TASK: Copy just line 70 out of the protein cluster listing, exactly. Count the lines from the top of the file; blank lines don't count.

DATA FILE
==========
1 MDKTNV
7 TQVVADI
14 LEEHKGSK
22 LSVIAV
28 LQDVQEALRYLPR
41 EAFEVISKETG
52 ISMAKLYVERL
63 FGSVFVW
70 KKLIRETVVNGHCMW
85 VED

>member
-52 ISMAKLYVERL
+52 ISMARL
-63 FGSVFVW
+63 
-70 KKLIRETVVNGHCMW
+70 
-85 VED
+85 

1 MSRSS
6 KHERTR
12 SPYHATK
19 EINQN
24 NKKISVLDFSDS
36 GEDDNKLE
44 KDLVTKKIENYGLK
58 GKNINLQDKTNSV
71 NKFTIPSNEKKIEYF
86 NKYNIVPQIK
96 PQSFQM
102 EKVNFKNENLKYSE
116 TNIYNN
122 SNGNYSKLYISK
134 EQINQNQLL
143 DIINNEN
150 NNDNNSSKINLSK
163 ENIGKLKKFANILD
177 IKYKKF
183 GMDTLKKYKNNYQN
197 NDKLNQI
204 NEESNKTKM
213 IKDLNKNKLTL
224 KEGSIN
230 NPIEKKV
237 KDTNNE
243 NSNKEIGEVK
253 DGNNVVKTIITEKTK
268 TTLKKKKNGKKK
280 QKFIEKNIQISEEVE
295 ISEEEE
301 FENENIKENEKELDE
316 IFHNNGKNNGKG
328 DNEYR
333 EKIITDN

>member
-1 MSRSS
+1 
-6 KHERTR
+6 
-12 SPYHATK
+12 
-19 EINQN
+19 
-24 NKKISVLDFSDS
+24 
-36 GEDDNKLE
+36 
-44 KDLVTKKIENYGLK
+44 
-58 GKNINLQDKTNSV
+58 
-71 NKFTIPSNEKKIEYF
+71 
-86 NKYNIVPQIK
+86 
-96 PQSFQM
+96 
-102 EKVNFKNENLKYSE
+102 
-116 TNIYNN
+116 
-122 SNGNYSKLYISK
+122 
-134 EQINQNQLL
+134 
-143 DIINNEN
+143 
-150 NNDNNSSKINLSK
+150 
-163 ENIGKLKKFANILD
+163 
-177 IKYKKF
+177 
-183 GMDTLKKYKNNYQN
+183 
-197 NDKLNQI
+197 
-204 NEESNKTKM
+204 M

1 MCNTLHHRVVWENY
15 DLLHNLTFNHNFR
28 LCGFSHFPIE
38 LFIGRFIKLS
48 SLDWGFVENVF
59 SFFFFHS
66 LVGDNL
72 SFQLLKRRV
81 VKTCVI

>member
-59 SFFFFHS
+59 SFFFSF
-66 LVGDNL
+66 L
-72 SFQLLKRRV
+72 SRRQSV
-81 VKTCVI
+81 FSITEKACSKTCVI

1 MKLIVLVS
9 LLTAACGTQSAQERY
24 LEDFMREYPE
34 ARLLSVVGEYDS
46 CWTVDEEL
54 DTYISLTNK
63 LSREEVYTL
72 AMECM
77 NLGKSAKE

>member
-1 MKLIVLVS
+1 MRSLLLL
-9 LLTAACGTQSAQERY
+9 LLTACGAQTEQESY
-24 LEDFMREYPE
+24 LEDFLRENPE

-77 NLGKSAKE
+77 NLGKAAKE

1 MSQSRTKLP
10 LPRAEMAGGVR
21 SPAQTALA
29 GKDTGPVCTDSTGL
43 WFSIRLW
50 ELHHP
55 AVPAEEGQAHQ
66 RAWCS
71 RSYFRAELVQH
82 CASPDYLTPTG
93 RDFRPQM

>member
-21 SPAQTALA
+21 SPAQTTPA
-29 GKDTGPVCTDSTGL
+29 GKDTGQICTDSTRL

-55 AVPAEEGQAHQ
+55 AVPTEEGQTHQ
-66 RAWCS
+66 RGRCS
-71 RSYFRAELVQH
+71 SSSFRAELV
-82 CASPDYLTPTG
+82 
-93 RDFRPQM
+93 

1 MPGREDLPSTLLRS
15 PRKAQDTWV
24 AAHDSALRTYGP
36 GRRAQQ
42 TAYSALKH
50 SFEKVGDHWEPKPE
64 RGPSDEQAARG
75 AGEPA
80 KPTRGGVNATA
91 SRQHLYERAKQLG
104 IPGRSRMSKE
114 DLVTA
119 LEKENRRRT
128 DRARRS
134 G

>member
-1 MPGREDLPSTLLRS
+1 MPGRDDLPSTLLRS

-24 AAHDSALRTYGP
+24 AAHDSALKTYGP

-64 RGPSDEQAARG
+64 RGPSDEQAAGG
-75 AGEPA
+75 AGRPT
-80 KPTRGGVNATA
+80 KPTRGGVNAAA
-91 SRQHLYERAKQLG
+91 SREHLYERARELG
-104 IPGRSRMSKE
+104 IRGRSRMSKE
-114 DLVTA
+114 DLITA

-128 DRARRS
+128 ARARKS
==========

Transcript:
-58 GKNINLQDKTNSV